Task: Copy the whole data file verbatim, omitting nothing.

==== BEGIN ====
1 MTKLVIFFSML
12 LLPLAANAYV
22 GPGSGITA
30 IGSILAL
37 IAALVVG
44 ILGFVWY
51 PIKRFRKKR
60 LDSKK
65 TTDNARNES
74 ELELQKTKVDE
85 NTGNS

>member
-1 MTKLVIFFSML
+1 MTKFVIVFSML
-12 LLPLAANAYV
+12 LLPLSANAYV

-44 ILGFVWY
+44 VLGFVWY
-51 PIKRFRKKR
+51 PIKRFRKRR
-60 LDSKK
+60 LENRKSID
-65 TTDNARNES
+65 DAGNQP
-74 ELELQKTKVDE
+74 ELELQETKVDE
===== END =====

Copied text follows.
1 MTKLVIFFSML
12 LLPLAANAYV
22 GPGSGITA
30 IGSILAL
37 IAALVVG
44 ILGFVWY
51 PIKRFRKKR
60 LDSKK
65 TTDNARNES
74 ELELQKTKVDE
85 NTGNS

>member
-1 MTKLVIFFSML
+1 MTKFVIVFSML
-12 LLPLAANAYV
+12 LLPLSANAYV

-44 ILGFVWY
+44 VLGFVWY
-51 PIKRFRKKR
+51 PIKRFRKRR
-60 LDSKK
+60 LENRKSID
-65 TTDNARNES
+65 DAGNQP
-74 ELELQKTKVDE
+74 ELELQETKVDE